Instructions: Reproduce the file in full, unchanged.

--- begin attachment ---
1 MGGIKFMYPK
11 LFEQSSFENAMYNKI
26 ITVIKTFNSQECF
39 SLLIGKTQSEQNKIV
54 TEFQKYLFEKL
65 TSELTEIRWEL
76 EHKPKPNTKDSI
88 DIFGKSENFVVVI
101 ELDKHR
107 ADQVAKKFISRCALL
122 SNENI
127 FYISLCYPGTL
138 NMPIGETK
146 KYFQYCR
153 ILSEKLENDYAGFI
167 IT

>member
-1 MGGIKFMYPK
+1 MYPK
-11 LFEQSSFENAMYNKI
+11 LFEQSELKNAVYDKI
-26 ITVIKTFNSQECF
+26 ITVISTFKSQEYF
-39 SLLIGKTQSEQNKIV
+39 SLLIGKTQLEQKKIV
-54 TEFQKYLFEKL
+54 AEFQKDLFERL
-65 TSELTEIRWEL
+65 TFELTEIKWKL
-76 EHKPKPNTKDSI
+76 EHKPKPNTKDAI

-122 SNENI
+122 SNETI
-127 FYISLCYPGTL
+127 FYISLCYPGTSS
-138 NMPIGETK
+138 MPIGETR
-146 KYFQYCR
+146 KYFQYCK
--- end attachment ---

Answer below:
1 MGGIKFMYPK
11 LFEQSSFENAMYNKI
26 ITVIKTFNSQECF
39 SLLIGKTQSEQNKIV
54 TEFQKYLFEKL
65 TSELTEIRWEL
76 EHKPKPNTKDSI
88 DIFGKSENFVVVI
101 ELDKHR
107 ADQVAKKFISRCALL
122 SNENI
127 FYISLCYPGTL
138 NMPIGETK
146 KYFQYCR
153 ILSEKLENDYAGFI
167 IT

>member
-1 MGGIKFMYPK
+1 MYPK
-11 LFEQSSFENAMYNKI
+11 LFEQSELKNAVYDKI
-26 ITVIKTFNSQECF
+26 ITVISTFKSQEYF
-39 SLLIGKTQSEQNKIV
+39 SLLIGKTQLEQKKIV
-54 TEFQKYLFEKL
+54 AEFQKDLFERL
-65 TSELTEIRWEL
+65 TFELTEIKWKL
-76 EHKPKPNTKDSI
+76 EHKPKPNTKDAI

-122 SNENI
+122 SNETI
-127 FYISLCYPGTL
+127 FYISLCYPGTSS
-138 NMPIGETK
+138 MPIGETR
-146 KYFQYCR
+146 KYFQYCK